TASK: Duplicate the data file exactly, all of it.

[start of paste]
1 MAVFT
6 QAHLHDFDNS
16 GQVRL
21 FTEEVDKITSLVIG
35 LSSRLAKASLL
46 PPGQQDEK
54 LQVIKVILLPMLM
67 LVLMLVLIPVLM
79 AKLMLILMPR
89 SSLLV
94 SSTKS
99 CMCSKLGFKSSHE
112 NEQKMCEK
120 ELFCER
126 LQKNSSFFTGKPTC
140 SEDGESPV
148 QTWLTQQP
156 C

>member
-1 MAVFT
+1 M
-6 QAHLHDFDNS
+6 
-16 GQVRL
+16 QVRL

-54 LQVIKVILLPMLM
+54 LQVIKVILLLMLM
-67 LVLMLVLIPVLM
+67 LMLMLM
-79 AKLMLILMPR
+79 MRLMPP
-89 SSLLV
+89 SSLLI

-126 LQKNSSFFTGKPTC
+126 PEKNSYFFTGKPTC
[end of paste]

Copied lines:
1 MAVFT
6 QAHLHDFDNS
16 GQVRL
21 FTEEVDKITSLVIG
35 LSSRLAKASLL
46 PPGQQDEK
54 LQVIKVILLPMLM
67 LVLMLVLIPVLM
79 AKLMLILMPR
89 SSLLV
94 SSTKS
99 CMCSKLGFKSSHE
112 NEQKMCEK
120 ELFCER
126 LQKNSSFFTGKPTC
140 SEDGESPV
148 QTWLTQQP
156 C

>member
-1 MAVFT
+1 M
-6 QAHLHDFDNS
+6 
-16 GQVRL
+16 QVRL

-54 LQVIKVILLPMLM
+54 LQVIKVILLLMLM
-67 LVLMLVLIPVLM
+67 LMLMLM
-79 AKLMLILMPR
+79 MRLMPP
-89 SSLLV
+89 SSLLI

-126 LQKNSSFFTGKPTC
+126 PEKNSYFFTGKPTC